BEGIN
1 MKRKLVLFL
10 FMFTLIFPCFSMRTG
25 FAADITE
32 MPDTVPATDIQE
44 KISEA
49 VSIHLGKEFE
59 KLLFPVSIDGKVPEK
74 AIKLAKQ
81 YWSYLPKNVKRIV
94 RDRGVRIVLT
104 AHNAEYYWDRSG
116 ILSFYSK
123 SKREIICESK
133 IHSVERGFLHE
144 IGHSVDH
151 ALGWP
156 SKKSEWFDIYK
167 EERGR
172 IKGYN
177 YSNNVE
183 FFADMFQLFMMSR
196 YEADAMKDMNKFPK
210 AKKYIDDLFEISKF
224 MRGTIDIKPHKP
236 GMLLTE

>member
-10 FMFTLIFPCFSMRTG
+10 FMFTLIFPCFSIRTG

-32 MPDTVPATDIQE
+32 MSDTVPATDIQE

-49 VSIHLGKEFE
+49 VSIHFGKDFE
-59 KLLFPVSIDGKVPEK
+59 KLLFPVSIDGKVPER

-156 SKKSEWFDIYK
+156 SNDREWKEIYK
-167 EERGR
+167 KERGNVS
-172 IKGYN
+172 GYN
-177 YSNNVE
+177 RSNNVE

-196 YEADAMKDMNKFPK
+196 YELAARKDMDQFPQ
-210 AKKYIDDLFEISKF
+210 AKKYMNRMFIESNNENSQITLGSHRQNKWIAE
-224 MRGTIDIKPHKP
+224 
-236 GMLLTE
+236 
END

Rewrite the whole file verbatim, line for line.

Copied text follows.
1 MKRKLVLFL
10 FMFTLIFPCFSMRTG
25 FAADITE
32 MPDTVPATDIQE
44 KISEA
49 VSIHLGKEFE
59 KLLFPVSIDGKVPEK
74 AIKLAKQ
81 YWSYLPKNVKRIV
94 RDRGVRIVLT
104 AHNAEYYWDRSG
116 ILSFYSK
123 SKREIICESK
133 IHSVERGFLHE
144 IGHSVDH
151 ALGWP
156 SKKSEWFDIYK
167 EERGR
172 IKGYN
177 YSNNVE
183 FFADMFQLFMMSR
196 YEADAMKDMNKFPK
210 AKKYIDDLFEISKF
224 MRGTIDIKPHKP
236 GMLLTE

>member
-10 FMFTLIFPCFSMRTG
+10 FMFTLIFPCFSIRTG

-32 MPDTVPATDIQE
+32 MSDTVPATDIQE

-49 VSIHLGKEFE
+49 VSIHFGKDFE
-59 KLLFPVSIDGKVPEK
+59 KLLFPVSIDGKVPER

-156 SKKSEWFDIYK
+156 SNDREWKEIYK
-167 EERGR
+167 KERGNVS
-172 IKGYN
+172 GYN
-177 YSNNVE
+177 RSNNVE

-196 YEADAMKDMNKFPK
+196 YELAARKDMDQFPQ
-210 AKKYIDDLFEISKF
+210 AKKYMNRMFIESNNENSQITLGSHRQNKWIAE
-224 MRGTIDIKPHKP
+224 
-236 GMLLTE
+236 